Although the list is outdated, the TSA is investigating, calling the accident a potential cybersecurity incident.
A Swiss hacker reportedly discovered access to an unsecured server containing thousands of individuals’ identities from the United States Terrorist Screening Database and No Fly List. CommuteAir, the regional carrier flying under United Airlines’ United Express brand, left the server exposed on the internet.
According to the Daily Dot, the server revealed a vast amount of company data, including private information on almost 1,000 CommuteAir employees. The hacker also said there were more than a million entries on the No Fly List.
Details surrounding the incident
CommuteAir Corporate Communications Manager Erik Kane confirmed the incident to the Daily Dot and said the airline is investigating.
“The server contained data from a 2019 version of the federal no-fly list that included first and last names and dates of birth. In addition, certain CommuteAir employee and flight information was accessible. We have submitted notification to the Cybersecurity and Infrastructure Security Agency and we are continuing with a full investigation.” – Erik Kane, CommuteAir Corporate Communications Manager
The regional airline reportedly said the exposed server was for testing purposes and did not expose any customer information based on an initial investigation. The server has since been taken offline.
The Transportation Security Administration (TSA) is also investigating, according to CNN.
“TSA is aware of a potential cybersecurity incident, and we are investigating in coordination with our federal partners.”
What did the hacker find?
According to the Daily Dot, the hacker’s discovery of the server resulted in the analysis of a text file entitled “No Fly.csv,” which was the list of individuals in the US Terrorist Screening Database who have been banned from air travel from having suspected or known ties to terrorist organizations.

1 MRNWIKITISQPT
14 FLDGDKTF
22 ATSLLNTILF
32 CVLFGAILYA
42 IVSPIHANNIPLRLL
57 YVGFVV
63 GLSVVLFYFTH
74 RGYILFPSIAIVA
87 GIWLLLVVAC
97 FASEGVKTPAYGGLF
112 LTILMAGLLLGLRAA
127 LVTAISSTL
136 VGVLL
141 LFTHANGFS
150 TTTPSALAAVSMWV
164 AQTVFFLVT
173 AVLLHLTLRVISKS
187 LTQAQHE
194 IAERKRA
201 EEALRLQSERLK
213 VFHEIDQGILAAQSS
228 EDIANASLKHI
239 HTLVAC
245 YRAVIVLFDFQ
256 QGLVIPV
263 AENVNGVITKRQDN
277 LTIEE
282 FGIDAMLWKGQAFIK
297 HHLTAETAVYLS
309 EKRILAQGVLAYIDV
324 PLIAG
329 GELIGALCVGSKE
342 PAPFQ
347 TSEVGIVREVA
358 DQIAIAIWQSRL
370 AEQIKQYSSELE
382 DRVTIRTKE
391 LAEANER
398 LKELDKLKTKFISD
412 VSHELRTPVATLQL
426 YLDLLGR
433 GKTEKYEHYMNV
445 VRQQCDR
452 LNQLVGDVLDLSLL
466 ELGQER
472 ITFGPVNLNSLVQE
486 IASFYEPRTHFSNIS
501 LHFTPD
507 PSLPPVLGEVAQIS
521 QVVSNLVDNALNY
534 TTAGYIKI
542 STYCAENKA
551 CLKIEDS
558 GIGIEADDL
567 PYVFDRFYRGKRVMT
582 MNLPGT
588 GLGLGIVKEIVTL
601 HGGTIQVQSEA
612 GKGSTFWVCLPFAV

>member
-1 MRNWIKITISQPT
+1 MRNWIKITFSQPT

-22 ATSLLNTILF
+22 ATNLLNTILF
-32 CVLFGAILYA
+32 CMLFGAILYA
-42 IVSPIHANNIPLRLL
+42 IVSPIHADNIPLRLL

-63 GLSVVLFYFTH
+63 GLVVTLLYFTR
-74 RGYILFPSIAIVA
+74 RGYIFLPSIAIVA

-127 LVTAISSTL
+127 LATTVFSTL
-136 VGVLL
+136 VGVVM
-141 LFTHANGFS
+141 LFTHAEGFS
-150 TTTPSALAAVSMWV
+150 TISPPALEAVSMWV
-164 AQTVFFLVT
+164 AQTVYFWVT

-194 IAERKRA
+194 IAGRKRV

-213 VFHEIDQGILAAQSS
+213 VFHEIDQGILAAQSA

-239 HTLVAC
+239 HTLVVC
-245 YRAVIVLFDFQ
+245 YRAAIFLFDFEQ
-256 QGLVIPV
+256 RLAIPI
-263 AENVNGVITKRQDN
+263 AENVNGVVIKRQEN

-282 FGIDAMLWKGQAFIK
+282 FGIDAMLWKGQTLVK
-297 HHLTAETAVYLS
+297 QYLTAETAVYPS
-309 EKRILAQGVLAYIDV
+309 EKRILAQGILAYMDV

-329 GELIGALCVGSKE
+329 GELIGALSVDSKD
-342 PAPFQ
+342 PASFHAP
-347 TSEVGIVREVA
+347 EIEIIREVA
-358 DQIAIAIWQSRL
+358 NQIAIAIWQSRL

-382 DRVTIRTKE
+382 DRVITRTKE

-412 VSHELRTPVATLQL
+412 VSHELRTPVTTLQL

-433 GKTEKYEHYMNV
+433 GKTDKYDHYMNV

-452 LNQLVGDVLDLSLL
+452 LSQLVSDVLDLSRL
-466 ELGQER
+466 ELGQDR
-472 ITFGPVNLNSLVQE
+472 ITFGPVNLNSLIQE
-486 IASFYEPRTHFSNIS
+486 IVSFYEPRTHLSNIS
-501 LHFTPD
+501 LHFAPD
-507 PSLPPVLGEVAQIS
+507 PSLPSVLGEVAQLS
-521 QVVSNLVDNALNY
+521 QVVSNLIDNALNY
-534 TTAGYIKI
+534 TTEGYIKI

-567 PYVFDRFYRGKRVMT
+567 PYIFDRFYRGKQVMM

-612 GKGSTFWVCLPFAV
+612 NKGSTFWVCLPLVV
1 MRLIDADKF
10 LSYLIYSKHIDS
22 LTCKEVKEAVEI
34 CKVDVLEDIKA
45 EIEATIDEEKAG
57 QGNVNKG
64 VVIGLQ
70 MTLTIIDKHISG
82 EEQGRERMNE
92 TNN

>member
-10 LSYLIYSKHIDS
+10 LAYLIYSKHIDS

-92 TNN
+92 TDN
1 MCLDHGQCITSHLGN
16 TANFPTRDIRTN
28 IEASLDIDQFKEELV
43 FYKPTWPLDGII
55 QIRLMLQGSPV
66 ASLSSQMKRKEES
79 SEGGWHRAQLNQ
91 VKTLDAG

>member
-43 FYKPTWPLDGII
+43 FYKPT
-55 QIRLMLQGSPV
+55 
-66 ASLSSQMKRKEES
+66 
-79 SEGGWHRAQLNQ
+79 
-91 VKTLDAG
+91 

The hacker said the file appeared to have a total of 1.5 million entries and included several entries with false or assumed identities. Numerous names reportedly included aliases that were commonly misspelled or had slightly altered versions of their names.
Several notable names were included on the list, including Viktor Bout, a Russian arms dealer recently released as part of an exchange with US basketball player Brittney Griner. Along with Bout, there are reportedly over 16 potential aliases for him. The aliases comprised different, common misspellings of Bout’s last name, other versions of his first name, and different birthdays. Many of the birth dates did, however, align with the recorded date Bout was born.
Other figures on the list include suspected members of the Irish Republican Army and an individual who was only eight years old, based on their birth date. Many names also appeared to be of Arabic or Middle Eastern descent, although Hispanic and Anglican-sounding words were also on the list.
Details on the hacker
The hacker, identified as maia arson crimew, formerly Tillie Kottmann, spoke to the Daily Dot about the demographic of some of the names on the list.
“It’s just crazy to me how big that Terrorism Screening Database is and yet there is still very clear trends towards almost exclusively Arabic and Russian sounding names throughout the million entries,” crimew said.
The hacker, who also referred to themselves as a security researcher, has come under fire for their hacks. In 2021, crimew was indicted for conspiracy, wire fraud, and aggravated identity theft, according to the US Department of Justice.
Sources: Daily Dot, CNN